Tea Time


A while ago, I bought a box of green tea at Woolworths, and promptly forgot about it at the back of a kitchen cupboard. Well, many months later I uncovered it, tried it, and really liked it. To the point where it’s become part of my Sunday morning routine – get up, make a mug of green tea (in my favourite mug), enjoy in the garden with some sliced ripe fruit. I also liked that the tea was grown not in far off China, but in KZN, as part of a social empowerment project to provide jobs to people living in the surrounding rural community. In a land of no-name tea bags, the box proudly proclaimed “From Ntingwe Tea Estate”. While coffee culture has heralded single estate coffees for several years, tea culture has been slow to honour the farms where any given cuppa hails from. Which makes the work of a few terroir-minded tea houses overseas all the more interesting to me. But when I went back to Woolworths to restock last month, I was dismayed to discover that they now only stock China-grown green tea.

So. I hit the internet.

Ntingwe Estate doesn’t have much online presence, but by my usual hard-to-find farmer standards, not too tricky to track down. I eventually found a phone number that worked, spoke to a very helpful gentleman called Steyn, placed an order, paid an invoice via EFT, and collected a paper-wrapped box from the Mowbray post office last week. Even through the paper (a thriftily reused Typek wrapper that had once housed a ream of printing paper), the whole package gave off this fantastic, almost winey aroma of tannins and dried plants.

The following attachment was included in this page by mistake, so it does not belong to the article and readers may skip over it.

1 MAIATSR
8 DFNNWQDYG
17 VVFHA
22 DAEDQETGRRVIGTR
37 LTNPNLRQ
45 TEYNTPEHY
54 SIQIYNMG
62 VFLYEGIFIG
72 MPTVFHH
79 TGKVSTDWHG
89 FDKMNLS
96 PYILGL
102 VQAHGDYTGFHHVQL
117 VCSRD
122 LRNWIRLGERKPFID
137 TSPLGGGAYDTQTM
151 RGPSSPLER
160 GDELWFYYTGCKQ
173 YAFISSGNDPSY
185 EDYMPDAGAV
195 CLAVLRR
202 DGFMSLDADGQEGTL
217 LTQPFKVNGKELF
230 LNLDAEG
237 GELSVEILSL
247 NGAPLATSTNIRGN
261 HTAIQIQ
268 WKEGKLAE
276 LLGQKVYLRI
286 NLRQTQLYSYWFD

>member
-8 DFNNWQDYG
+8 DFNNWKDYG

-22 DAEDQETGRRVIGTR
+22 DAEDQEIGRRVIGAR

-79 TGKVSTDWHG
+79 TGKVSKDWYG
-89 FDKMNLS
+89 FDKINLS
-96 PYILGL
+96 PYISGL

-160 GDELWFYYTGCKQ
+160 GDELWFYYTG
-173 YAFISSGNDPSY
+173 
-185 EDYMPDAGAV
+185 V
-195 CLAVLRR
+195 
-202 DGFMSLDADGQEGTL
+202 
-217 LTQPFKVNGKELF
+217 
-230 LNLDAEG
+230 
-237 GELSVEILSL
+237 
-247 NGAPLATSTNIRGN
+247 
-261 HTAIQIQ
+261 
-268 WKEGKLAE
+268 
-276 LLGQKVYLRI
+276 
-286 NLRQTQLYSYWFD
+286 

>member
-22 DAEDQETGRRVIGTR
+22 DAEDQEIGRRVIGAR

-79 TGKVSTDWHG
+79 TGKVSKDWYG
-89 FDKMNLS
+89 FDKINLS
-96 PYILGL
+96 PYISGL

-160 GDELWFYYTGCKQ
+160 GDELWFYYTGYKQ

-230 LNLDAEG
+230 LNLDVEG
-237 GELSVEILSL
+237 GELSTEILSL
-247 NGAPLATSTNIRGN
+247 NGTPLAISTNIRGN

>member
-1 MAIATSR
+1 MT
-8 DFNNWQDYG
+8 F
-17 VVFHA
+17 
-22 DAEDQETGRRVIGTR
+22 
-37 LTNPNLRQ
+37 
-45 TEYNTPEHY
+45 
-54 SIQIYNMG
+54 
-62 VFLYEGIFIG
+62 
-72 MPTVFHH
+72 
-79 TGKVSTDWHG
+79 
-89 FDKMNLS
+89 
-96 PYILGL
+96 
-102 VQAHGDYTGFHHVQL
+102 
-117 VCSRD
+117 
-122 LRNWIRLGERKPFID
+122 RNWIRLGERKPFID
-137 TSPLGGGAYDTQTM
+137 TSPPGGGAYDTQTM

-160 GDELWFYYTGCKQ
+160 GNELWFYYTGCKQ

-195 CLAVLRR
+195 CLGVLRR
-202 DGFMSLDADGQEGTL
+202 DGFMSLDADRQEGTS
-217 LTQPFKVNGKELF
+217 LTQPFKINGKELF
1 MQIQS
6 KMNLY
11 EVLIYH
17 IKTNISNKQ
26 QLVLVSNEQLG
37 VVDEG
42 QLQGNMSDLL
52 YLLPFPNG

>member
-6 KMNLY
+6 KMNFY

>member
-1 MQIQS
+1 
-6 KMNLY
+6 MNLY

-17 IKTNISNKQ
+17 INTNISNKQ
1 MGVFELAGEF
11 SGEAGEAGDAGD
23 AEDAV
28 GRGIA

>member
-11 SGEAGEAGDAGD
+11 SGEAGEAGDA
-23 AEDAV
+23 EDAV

Inside were little foil sachets of green and black tea bags (for me and my staff to take home and enjoy in the office), and neatly folded brown paper bags, each holding a kilo of loose green and black tea. Heaven.


We’ve made a couple test batches with both teas, and they’re pretty full flavoured. I’m not sure if they will be everyone’s cup of tea (!) but Abi has asked to take the black tea ice cream with her to St George’s Market today, to see how it goes down with her regular customers.

Next stage is probably to figure out a paired flavour, like peach and black tea, or green tea and raspberry. Yum!


Kate is a company director. She spends her time on mentoring our leadership team, product development, new systems, finance, and business strategy. Her favourite ice cream flavours include raspberry choc chip, cookie dough, nectarine, jasmine blossom, toasted almond and berry cheesecake.